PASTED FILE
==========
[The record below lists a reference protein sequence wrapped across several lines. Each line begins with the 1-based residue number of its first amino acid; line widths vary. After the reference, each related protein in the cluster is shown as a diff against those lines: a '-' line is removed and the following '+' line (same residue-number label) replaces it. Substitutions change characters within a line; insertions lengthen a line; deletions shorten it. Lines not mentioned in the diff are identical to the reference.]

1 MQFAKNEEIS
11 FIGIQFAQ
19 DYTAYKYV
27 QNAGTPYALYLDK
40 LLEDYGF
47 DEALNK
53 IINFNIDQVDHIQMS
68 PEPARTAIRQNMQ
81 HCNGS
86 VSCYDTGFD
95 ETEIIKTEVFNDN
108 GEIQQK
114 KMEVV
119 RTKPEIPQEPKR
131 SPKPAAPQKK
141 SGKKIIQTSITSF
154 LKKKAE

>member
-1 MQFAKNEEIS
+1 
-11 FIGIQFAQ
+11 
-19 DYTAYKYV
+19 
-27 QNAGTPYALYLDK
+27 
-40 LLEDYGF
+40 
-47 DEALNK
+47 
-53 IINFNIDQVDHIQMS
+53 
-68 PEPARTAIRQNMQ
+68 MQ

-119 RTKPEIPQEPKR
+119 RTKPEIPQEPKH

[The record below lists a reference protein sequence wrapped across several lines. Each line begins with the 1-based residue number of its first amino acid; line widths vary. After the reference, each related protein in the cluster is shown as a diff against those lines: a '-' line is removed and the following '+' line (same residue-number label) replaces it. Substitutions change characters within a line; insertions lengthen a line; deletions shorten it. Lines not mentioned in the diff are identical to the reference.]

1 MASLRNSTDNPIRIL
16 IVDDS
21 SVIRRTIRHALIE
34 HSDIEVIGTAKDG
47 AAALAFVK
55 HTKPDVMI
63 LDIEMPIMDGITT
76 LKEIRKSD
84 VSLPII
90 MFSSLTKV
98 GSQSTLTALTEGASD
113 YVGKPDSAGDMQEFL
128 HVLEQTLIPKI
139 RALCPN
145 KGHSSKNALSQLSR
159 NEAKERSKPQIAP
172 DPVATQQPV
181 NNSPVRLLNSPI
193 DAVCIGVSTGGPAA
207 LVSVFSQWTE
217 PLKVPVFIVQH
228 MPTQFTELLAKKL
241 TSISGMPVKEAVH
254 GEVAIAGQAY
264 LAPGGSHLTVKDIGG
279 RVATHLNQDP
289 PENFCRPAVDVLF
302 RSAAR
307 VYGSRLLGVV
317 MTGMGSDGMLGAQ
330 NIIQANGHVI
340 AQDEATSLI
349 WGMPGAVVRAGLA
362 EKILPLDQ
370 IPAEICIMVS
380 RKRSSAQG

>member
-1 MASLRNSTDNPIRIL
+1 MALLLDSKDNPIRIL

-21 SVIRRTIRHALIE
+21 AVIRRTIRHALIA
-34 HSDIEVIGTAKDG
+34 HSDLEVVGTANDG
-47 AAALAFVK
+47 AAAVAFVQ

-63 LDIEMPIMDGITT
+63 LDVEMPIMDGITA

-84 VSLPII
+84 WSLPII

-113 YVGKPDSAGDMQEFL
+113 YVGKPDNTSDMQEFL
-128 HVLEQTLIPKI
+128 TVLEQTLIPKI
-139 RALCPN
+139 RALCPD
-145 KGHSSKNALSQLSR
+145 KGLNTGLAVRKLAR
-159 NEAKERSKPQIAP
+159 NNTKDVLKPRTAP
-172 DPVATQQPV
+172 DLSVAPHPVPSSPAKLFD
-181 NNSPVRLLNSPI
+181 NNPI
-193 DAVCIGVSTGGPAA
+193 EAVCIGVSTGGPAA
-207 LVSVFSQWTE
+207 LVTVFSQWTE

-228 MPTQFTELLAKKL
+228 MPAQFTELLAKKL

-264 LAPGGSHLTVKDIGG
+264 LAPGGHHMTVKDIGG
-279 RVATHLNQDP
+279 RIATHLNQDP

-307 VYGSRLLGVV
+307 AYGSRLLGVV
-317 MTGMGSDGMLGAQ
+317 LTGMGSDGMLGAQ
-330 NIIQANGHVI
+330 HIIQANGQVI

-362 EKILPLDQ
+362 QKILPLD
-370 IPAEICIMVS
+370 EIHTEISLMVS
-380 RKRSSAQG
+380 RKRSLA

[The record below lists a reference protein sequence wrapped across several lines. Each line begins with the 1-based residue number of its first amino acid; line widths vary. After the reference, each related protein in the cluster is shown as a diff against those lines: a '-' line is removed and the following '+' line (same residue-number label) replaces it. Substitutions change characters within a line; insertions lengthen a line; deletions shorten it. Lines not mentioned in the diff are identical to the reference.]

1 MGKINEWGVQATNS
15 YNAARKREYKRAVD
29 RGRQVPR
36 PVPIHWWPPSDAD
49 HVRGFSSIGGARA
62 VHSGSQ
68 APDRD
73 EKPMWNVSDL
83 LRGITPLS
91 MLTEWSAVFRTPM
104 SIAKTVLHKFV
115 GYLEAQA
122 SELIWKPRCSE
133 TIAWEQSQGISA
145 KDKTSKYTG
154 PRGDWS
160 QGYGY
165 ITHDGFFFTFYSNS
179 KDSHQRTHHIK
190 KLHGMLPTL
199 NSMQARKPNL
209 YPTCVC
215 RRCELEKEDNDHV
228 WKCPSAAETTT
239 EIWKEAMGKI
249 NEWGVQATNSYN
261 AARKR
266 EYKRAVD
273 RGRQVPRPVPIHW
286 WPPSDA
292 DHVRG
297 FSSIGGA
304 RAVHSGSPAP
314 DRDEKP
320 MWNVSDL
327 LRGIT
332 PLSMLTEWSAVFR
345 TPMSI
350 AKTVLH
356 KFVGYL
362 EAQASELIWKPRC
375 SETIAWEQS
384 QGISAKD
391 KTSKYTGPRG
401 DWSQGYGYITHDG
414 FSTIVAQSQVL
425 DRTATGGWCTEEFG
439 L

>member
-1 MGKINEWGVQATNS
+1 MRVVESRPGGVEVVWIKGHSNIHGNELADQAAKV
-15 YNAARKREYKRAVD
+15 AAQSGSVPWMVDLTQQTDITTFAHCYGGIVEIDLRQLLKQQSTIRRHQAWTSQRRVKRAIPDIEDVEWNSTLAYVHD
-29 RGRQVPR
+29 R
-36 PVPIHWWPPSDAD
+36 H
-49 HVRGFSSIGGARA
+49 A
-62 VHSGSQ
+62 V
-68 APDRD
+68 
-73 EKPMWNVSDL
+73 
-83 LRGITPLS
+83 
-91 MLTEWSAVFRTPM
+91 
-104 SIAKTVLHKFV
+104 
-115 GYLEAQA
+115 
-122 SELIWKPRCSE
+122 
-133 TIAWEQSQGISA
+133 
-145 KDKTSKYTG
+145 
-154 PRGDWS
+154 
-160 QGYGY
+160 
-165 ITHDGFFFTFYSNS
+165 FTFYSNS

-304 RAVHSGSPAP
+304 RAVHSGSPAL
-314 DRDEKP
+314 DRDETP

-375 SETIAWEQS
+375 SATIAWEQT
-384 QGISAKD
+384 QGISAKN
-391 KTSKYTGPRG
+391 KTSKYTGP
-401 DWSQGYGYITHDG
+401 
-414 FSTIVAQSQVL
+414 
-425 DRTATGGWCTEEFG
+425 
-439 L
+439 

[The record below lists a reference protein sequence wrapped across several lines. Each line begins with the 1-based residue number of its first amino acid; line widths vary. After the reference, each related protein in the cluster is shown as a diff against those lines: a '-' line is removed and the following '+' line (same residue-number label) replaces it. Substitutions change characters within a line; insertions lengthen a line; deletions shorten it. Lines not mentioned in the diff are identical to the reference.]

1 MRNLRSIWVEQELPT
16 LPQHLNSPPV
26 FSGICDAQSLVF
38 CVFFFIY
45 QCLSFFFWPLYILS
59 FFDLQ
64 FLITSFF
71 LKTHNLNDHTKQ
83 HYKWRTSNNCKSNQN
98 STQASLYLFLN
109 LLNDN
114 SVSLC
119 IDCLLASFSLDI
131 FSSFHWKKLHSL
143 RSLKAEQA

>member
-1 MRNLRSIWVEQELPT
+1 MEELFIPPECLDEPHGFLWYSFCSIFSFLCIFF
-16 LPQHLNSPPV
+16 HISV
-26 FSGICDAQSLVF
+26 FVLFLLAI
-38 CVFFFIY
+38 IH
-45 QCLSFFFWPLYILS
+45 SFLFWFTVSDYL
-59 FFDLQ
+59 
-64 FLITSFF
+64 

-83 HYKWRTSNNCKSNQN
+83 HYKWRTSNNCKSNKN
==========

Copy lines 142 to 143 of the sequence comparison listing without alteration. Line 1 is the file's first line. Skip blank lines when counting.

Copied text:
165 ITHDGFFFTFYSNS
179 KDSHQRTHHIK